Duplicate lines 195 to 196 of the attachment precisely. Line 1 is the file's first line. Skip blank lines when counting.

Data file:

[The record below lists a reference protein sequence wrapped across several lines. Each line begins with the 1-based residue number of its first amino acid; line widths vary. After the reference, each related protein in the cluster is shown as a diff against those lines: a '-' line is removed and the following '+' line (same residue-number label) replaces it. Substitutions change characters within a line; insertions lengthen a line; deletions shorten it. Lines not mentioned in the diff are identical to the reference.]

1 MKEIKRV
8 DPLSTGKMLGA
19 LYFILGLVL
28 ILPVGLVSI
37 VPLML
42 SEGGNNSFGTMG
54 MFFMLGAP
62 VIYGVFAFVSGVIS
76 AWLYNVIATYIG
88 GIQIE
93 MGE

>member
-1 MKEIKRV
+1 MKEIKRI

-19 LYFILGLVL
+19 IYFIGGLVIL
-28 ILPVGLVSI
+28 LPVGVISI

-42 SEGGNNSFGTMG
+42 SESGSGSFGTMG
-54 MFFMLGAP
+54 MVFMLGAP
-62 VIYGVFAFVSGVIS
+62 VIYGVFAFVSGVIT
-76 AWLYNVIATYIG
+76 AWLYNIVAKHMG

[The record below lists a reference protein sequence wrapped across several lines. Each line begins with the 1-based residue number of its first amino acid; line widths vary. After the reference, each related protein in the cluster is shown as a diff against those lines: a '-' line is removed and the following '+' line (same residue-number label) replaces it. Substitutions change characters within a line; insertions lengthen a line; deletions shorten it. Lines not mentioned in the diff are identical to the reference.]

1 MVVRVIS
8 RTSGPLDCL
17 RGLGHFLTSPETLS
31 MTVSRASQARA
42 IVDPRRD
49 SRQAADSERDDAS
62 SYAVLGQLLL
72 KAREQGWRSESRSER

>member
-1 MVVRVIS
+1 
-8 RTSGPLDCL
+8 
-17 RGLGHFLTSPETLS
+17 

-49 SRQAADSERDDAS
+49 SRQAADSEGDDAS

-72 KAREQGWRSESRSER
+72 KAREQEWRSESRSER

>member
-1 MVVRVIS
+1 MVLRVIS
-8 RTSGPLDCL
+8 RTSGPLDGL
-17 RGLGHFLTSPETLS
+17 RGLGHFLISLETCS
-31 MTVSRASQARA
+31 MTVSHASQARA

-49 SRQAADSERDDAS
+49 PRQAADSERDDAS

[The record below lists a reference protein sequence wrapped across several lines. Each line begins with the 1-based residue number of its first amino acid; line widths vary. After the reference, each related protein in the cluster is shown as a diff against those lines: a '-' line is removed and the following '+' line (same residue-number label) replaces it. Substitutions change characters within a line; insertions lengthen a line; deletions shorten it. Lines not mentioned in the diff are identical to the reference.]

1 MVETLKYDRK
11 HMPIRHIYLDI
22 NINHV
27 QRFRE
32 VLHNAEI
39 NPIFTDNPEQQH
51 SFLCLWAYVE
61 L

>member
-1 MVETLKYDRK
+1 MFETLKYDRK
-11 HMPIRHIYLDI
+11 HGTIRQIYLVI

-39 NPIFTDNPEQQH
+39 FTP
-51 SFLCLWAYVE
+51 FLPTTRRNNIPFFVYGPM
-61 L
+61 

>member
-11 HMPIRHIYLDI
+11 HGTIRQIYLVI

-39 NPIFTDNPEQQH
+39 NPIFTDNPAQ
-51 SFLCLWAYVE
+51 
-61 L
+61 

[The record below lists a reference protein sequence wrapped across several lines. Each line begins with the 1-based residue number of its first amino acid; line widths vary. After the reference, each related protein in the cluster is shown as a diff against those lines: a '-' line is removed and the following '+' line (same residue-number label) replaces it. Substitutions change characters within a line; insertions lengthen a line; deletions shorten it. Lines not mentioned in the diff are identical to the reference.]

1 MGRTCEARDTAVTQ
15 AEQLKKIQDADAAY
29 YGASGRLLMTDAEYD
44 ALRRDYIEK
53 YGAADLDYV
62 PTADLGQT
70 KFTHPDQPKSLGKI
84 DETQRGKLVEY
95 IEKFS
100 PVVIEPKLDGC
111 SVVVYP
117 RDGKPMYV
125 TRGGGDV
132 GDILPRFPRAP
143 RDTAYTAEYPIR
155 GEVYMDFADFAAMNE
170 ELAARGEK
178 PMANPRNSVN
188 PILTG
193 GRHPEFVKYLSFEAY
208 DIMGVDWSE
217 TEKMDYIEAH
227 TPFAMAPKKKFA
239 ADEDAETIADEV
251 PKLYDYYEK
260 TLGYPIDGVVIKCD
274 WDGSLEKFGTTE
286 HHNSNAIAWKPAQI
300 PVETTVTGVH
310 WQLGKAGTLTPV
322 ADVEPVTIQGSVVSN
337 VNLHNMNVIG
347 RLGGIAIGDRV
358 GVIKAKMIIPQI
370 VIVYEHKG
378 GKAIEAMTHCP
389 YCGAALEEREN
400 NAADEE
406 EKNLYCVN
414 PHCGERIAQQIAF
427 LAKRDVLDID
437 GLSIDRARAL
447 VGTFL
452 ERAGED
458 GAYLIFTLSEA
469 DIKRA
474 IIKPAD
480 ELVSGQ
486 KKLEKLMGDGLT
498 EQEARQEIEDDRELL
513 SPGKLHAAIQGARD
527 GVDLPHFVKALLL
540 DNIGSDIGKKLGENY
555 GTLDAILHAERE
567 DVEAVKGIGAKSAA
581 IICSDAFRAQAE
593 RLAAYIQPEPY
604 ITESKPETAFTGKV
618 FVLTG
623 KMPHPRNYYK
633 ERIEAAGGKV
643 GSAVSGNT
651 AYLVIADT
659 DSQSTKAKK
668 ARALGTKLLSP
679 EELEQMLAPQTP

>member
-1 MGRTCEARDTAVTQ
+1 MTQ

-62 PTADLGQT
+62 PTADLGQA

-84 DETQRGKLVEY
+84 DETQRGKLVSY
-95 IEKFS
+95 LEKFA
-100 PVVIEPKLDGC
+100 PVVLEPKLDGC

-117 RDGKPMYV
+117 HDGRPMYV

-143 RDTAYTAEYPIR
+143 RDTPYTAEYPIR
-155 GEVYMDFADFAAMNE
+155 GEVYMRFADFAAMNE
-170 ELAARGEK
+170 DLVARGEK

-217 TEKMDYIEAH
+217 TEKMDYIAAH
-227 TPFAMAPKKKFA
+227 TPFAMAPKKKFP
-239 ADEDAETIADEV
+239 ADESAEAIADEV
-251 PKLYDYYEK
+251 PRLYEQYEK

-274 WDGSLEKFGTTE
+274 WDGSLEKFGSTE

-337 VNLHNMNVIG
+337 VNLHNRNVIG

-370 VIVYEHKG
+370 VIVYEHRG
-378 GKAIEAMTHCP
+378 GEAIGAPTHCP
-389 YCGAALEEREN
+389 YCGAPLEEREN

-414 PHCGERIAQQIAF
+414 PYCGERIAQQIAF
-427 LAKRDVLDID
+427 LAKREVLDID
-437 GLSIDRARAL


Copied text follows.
+427 LAKREVLDID
-437 GLSIDRARAL